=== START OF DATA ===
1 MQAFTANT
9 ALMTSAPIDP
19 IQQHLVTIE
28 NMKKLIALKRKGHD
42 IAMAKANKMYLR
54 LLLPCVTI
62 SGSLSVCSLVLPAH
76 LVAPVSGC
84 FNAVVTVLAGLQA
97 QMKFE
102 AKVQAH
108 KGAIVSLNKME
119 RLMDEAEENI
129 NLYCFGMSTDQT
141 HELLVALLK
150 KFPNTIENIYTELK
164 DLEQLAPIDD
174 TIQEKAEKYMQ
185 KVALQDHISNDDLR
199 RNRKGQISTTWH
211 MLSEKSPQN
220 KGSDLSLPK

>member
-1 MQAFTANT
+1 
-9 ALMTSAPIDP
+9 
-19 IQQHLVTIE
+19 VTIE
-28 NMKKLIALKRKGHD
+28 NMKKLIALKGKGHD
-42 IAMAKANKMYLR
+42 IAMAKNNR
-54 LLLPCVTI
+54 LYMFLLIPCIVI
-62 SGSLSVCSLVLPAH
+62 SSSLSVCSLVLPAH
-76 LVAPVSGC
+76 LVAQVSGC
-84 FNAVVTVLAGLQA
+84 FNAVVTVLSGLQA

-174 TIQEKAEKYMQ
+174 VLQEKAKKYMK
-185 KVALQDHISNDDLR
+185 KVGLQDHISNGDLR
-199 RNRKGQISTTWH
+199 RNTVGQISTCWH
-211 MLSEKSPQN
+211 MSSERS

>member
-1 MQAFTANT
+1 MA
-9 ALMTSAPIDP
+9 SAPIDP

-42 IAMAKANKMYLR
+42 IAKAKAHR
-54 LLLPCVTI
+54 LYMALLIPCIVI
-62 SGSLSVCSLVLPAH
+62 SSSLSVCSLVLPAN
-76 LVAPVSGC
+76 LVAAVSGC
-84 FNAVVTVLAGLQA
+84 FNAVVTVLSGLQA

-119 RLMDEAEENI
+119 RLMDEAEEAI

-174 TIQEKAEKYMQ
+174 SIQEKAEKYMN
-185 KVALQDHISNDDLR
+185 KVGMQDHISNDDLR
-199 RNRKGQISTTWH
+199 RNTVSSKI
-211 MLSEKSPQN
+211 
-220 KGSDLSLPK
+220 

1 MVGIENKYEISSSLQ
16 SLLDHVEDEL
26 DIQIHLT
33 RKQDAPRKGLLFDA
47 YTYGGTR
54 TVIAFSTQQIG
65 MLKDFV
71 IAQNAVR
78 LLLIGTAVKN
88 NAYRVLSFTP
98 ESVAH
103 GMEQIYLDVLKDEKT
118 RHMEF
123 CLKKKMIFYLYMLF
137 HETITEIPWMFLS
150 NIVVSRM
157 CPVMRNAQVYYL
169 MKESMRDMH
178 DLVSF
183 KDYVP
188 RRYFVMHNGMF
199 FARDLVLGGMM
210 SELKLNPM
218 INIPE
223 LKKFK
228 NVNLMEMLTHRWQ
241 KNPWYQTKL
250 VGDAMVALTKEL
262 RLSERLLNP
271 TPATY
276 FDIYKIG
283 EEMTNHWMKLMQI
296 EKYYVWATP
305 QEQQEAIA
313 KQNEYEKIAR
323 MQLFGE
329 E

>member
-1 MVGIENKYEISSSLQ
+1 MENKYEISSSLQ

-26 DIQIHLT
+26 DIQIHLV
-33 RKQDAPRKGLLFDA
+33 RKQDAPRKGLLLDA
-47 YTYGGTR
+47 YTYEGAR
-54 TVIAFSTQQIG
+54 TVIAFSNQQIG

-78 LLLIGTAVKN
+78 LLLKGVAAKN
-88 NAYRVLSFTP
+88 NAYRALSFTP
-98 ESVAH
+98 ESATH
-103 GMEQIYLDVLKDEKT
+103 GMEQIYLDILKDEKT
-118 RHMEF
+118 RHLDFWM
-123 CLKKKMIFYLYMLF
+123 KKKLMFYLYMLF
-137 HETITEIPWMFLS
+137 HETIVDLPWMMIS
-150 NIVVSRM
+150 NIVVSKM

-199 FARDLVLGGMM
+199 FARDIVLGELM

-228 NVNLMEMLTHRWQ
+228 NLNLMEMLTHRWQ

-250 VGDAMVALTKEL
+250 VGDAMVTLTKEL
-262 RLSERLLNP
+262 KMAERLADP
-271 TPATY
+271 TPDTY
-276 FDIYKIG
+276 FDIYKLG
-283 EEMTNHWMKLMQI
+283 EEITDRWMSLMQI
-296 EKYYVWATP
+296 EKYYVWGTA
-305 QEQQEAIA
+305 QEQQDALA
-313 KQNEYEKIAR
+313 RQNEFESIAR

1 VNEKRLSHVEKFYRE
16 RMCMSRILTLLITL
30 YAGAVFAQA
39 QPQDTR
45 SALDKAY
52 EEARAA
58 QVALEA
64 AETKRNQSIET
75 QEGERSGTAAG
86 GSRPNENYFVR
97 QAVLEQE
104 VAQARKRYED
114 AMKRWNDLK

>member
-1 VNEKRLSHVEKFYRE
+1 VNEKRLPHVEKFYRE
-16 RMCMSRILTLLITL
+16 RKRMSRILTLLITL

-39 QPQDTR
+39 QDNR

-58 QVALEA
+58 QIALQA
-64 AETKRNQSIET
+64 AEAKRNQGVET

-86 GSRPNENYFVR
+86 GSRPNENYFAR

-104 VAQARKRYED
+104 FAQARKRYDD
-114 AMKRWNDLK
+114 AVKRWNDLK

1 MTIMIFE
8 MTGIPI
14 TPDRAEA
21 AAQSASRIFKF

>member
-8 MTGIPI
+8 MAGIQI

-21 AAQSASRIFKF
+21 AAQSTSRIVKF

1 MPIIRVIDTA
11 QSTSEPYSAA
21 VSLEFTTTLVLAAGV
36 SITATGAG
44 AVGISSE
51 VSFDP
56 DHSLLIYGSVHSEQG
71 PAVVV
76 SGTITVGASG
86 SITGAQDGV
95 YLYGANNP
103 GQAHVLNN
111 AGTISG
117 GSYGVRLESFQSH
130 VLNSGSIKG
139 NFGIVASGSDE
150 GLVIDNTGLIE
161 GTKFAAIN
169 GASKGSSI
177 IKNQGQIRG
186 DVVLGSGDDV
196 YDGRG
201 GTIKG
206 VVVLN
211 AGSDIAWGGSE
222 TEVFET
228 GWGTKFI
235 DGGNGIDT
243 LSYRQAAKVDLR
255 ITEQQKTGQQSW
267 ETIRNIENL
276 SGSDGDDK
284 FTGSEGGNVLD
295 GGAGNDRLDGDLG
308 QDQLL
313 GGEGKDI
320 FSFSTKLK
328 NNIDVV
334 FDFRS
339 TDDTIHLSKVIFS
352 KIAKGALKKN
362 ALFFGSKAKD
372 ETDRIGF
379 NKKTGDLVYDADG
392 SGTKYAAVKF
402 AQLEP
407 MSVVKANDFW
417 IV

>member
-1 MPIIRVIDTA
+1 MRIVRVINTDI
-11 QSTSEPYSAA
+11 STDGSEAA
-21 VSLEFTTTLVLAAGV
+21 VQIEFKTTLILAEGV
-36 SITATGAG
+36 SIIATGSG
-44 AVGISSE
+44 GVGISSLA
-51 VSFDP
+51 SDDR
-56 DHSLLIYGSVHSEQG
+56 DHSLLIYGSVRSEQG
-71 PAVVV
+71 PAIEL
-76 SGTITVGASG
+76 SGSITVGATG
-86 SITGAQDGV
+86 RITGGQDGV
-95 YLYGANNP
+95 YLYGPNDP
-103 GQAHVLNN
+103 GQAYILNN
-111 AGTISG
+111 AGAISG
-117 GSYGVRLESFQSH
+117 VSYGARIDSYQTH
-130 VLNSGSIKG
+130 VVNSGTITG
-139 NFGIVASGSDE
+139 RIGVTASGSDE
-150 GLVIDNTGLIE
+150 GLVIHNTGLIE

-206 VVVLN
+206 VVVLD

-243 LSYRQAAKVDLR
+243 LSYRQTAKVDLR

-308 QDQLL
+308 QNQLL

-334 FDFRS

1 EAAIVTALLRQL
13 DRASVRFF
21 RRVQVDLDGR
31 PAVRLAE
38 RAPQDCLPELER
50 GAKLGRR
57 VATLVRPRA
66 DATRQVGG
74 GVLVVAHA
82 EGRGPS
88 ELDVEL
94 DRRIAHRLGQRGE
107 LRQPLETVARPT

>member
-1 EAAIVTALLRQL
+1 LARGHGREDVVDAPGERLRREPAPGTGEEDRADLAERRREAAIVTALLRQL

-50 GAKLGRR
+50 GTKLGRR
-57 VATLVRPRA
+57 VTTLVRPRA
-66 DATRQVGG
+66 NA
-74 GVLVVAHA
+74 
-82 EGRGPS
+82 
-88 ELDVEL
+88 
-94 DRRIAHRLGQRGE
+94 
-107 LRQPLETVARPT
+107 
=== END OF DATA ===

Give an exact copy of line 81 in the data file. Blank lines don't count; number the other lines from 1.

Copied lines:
47 YTYGGTR